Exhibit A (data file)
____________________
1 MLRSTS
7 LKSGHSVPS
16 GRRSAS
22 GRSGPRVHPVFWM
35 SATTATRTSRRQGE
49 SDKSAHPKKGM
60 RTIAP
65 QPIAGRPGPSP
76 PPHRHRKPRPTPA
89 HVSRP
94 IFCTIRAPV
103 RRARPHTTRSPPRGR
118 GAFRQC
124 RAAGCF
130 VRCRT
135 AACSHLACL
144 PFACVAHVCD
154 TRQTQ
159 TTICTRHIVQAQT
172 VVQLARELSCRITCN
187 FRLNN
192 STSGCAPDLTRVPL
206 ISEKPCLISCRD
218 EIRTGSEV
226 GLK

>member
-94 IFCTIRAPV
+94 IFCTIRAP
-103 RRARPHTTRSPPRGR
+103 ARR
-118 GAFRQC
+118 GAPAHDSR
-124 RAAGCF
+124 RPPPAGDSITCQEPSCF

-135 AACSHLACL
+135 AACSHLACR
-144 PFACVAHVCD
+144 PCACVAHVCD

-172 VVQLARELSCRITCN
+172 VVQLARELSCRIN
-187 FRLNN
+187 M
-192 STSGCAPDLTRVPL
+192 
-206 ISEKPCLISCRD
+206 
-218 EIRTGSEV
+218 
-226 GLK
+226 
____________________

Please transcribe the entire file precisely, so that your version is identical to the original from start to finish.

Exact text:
1 MLRSTS
7 LKSGHSVPS
16 GRRSAS
22 GRSGPRVHPVFWM
35 SATTATRTSRRQGE
49 SDKSAHPKKGM
60 RTIAP
65 QPIAGRPGPSP
76 PPHRHRKPRPTPA
89 HVSRP
94 IFCTIRAPV
103 RRARPHTTRSPPRGR
118 GAFRQC
124 RAAGCF
130 VRCRT
135 AACSHLACL
144 PFACVAHVCD
154 TRQTQ
159 TTICTRHIVQAQT
172 VVQLARELSCRITCN
187 FRLNN
192 STSGCAPDLTRVPL
206 ISEKPCLISCRD
218 EIRTGSEV
226 GLK

>member
-94 IFCTIRAPV
+94 IFCTIRAP
-103 RRARPHTTRSPPRGR
+103 ARR
-118 GAFRQC
+118 GAPAHDSR
-124 RAAGCF
+124 RPPPAGDSITCQEPSCF

-135 AACSHLACL
+135 AACSHLACR
-144 PFACVAHVCD
+144 PCACVAHVCD

-172 VVQLARELSCRITCN
+172 VVQLARELSCRIN
-187 FRLNN
+187 M
-192 STSGCAPDLTRVPL
+192 
-206 ISEKPCLISCRD
+206 
-218 EIRTGSEV
+218 
-226 GLK
+226 